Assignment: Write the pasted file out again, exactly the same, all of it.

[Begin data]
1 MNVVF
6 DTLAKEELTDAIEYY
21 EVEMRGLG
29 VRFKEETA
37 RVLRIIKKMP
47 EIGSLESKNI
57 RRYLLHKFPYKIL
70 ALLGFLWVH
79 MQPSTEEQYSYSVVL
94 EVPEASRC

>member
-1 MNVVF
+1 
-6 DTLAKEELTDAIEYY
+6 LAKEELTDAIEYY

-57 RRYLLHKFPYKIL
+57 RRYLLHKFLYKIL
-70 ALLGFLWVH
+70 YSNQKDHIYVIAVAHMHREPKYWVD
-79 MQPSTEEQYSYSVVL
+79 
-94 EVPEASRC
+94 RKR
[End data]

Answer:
1 MNVVF
6 DTLAKEELTDAIEYY
21 EVEMRGLG
29 VRFKEETA
37 RVLRIIKKMP
47 EIGSLESKNI
57 RRYLLHKFPYKIL
70 ALLGFLWVH
79 MQPSTEEQYSYSVVL
94 EVPEASRC

>member
-1 MNVVF
+1 
-6 DTLAKEELTDAIEYY
+6 LAKEELTDAIEYY

-57 RRYLLHKFPYKIL
+57 RRYLLHKFLYKIL
-70 ALLGFLWVH
+70 YSNQKDHIYVIAVAHMHREPKYWVD
-79 MQPSTEEQYSYSVVL
+79 
-94 EVPEASRC
+94 RKR